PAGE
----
Awardhonours community hero
When Shaka Sola clapped eyes on a horse paddock next to the railway tracks, he immediately saw the potential to help kids in his community.
‘‘We started here, throwing off a sheet of ply. That’s it!’’ says the former Samoan Olympic discus thrower.
It is in this paddock in Lower Hutt at his Sola Power Throwing Academy that he trains kids to throw, with the aim of developing them as athletes and keeping them out of trouble.
For his efforts, Sola recently won the national Warehouse Community Hero Award at an event in Auckland.
He was quietly pleased with the award, saying it was not just for him.
‘‘I never started this to get rec- ognition, [the award is] not just for me but the volunteers.
‘‘It’s nice to be recognised, especially as it highlights what we are doing.’’
A heavy plant operator by trade, Sola started teaching kids to throw the shot put and discus at the now demolished Waiwhetu School in 2011, hoping to keep them out of trouble.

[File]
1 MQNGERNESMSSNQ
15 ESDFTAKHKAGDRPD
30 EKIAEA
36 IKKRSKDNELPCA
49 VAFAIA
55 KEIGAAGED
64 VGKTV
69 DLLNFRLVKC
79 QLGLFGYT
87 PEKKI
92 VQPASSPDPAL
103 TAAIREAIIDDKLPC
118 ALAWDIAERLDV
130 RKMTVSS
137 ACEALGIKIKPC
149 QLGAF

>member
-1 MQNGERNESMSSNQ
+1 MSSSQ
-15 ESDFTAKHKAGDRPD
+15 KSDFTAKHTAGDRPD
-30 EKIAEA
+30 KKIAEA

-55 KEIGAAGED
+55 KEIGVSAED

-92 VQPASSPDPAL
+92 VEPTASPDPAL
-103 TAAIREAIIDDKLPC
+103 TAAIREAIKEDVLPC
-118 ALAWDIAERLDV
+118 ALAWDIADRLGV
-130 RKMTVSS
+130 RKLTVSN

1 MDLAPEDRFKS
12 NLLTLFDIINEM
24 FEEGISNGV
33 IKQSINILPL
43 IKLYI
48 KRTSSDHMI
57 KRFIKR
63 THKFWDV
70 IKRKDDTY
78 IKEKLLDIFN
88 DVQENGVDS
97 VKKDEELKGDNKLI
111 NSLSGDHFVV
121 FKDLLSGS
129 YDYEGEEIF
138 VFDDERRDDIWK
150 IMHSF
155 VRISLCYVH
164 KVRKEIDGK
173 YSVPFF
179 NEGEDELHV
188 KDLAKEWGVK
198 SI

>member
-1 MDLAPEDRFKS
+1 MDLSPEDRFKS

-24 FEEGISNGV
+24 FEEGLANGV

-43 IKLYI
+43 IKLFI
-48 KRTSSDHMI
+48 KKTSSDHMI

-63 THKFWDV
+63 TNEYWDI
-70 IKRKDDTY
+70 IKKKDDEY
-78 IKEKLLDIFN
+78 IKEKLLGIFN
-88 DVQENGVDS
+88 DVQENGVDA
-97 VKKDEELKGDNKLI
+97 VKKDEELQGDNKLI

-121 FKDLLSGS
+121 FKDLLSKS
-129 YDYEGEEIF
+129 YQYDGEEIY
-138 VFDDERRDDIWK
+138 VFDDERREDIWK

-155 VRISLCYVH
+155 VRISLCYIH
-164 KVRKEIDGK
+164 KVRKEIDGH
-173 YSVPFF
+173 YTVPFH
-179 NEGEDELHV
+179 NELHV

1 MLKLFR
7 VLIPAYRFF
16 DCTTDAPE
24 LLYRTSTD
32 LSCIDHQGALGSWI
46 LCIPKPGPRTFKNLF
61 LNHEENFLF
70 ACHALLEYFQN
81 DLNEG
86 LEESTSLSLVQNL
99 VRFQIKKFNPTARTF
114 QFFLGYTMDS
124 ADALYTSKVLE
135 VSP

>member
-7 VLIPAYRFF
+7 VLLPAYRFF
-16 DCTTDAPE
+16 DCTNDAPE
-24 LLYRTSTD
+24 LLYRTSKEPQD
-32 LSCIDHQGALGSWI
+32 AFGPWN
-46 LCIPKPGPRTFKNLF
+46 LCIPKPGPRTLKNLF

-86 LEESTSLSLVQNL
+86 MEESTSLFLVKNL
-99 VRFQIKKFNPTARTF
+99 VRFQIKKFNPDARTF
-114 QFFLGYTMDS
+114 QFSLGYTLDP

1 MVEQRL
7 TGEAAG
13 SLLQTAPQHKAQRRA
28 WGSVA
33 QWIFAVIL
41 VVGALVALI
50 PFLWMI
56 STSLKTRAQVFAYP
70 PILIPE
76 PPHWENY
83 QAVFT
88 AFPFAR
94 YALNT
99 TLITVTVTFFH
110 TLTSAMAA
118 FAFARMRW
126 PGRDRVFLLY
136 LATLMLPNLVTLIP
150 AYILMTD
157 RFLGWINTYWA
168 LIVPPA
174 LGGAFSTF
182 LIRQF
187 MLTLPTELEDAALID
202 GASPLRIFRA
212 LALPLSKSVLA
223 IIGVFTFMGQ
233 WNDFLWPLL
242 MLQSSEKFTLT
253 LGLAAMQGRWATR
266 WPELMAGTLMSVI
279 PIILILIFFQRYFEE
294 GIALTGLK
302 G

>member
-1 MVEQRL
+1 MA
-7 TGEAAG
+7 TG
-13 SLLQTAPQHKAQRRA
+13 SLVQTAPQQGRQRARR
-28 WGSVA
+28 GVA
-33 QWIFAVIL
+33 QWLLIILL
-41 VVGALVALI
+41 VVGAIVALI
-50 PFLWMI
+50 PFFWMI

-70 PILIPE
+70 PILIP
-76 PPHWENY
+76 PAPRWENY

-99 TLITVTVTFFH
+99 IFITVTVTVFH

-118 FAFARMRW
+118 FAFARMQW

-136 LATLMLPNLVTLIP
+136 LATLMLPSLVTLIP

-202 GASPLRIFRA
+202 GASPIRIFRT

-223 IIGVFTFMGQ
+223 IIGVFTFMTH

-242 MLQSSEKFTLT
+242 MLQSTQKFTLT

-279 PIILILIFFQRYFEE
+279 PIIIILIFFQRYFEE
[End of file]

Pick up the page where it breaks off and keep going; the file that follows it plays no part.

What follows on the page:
He has 30 kids training on his winter roster, with some coming from as far away as Wellington, Titahi Bay and Kapiti.
In 2013, he moved the programme to Moera near the railway lines and overbridge where he has built a ‘‘world standard’’ facility.
‘‘If you give kids a facility that is world standard, they will begin to perform at world standard.
‘‘When I was an athlete I had nowhere to train. Places to throw in Wellington [were] very limited so [I had to] sneak around a bit.
‘‘That adversity built the dream of [establishing this facility],’’ he said.
The paddock now boasts two concrete throwing pads - one for shot put, and the other equipped with a mesh net for the hammer and discuss.
The academy recently added a large shed which houses weights and other equipment.
Sola hopes to turn the shed into an indoor throwing facility and gym.
He has built the academy’s facilities to cater to his ambition of developing champions - the shot put ring is 25 metres, well beyond the current men’s world record of 23.12m.
‘‘If [one day] someone want’s to throw for the world record, they can do it here.’’